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42 minutes ago, navybankerteacher said:

+2 (because I refuse to lower myself to a 1 - 1 comparison with that ilk).

Hi, yep.....there are too many posts I want to reply to but stop myself (about this subject). When I think about responding? I say to myself, no, no don't do it. I saw that one post and figured my +1 was enough to say I agreed with that answer. 

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8 hours ago, BoozinCroozin said:

They wouldn't have had to if the Epidemiologists and those fighting for election would have played by a set of rules across the board. I am thankful a Judge had to slap them back to reality. This is now precedence that the government cannot overstep its authority and to treat businesses equally. If the CDC had done things fairly and scientifically, the airlines, trains, and other mass transit systems would have been shutdown as well.


Are you comparing ocean cruises, aka floating resort cities, to transit systems?

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4 hours ago, CPT Trips said:


Are you comparing ocean cruises, aka floating resort cities, to transit systems?

I am comparing cruise ships to all other forms of leisure and hospitality systems. Cruise ships are no different than hotels, restaurants, planes, trains, etc. Not only am I comparing them, the Judge made it very clear in his ruling as well. 

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15 hours ago, BoozinCroozin said:

If the CDC had done things fairly and scientifically, the airlines, trains, and other mass transit systems would have been shutdown as well.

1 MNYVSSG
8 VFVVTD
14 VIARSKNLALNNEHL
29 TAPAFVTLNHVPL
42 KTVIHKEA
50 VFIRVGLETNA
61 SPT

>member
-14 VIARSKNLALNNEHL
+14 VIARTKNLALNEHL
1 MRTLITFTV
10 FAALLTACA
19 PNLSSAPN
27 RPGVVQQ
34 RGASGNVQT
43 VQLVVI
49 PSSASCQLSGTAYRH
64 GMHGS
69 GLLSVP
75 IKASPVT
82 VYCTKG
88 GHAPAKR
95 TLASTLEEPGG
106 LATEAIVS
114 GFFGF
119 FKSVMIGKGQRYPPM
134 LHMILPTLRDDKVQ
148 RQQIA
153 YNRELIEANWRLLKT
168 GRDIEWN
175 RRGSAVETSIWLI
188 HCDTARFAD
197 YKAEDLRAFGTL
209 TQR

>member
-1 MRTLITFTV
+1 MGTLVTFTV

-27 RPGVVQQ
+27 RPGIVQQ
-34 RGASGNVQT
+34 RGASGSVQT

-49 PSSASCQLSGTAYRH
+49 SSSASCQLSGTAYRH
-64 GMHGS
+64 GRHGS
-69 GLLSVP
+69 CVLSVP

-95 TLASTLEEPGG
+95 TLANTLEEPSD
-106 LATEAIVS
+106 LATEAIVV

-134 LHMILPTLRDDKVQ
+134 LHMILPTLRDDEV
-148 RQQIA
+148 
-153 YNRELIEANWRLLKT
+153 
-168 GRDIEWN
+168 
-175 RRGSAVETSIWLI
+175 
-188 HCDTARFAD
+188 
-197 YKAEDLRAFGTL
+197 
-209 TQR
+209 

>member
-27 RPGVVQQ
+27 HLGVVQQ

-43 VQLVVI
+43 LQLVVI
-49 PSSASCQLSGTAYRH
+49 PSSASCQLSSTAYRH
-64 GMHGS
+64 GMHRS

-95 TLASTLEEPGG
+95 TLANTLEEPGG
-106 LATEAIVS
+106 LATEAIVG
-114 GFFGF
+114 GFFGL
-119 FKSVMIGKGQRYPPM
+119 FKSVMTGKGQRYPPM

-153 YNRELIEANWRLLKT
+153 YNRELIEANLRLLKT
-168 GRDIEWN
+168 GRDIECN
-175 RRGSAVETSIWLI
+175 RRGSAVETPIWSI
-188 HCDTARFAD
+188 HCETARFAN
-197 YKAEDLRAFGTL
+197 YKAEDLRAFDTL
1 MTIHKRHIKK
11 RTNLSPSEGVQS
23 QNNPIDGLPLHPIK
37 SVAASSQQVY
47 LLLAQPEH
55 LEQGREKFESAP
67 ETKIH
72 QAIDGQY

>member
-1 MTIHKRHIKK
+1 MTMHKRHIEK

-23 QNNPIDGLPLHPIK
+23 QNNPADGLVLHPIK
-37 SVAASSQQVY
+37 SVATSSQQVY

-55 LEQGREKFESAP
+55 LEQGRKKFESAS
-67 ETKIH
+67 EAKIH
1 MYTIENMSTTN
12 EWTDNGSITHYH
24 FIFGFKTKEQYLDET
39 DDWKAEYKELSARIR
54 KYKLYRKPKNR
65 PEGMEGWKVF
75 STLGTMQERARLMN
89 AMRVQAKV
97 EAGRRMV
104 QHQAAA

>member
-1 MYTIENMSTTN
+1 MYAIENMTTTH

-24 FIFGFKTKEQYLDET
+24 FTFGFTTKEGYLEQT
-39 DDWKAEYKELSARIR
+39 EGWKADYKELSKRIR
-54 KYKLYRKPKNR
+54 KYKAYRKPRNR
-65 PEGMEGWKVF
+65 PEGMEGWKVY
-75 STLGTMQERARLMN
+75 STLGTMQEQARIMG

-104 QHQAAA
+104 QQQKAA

I have personally never used a cruise to transport me somewhere. To me it is more like a group tour than the train I would use to commute to work 🤔. Technically wouldn't that be a ferry rather than a cruise?

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3 hours ago, BoozinCroozin said:

I am comparing cruise ships to all other forms of leisure and hospitality systems. Cruise ships are no different than hotels, restaurants, planes, trains, etc. Not only am I comparing them, the Judge made it very clear in his ruling as well. 

Are you always able to leave a restaurant or a hotel? Can you always leave a ship, or is there a time the only way would be to jump overboard?

 

Are you on a plane for a week or even months at a time like a world cruise?

 

Comparing them is like comparing apples to oranges.

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17 hours ago, BoozinCroozin said:

If the CDC had done things fairly and scientifically, the airlines, trains, and other mass transit systems would have been shutdown as well.

Cruises are discretionary.  Mass transit is not.

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10 minutes ago, capriccio said:

Cruises are discretionary.  Mass transit is not.

Mass transit IS discretionary. There is not a single mode of transportation in this country that is mandatory. You can use a bike, personal car, walk, use a scooter, and the list can go on. What you are referring to is mass convenience for faster travel. That is a completely different discussion. I can understand you have the desire for that flight from NY to LA, but a flight is not necessary. You can take your personal car and drive there. It may be inconvenient, by flying is not necessary. People just don't want the inconvenience.

 

 

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4 minutes ago, BoozinCroozin said: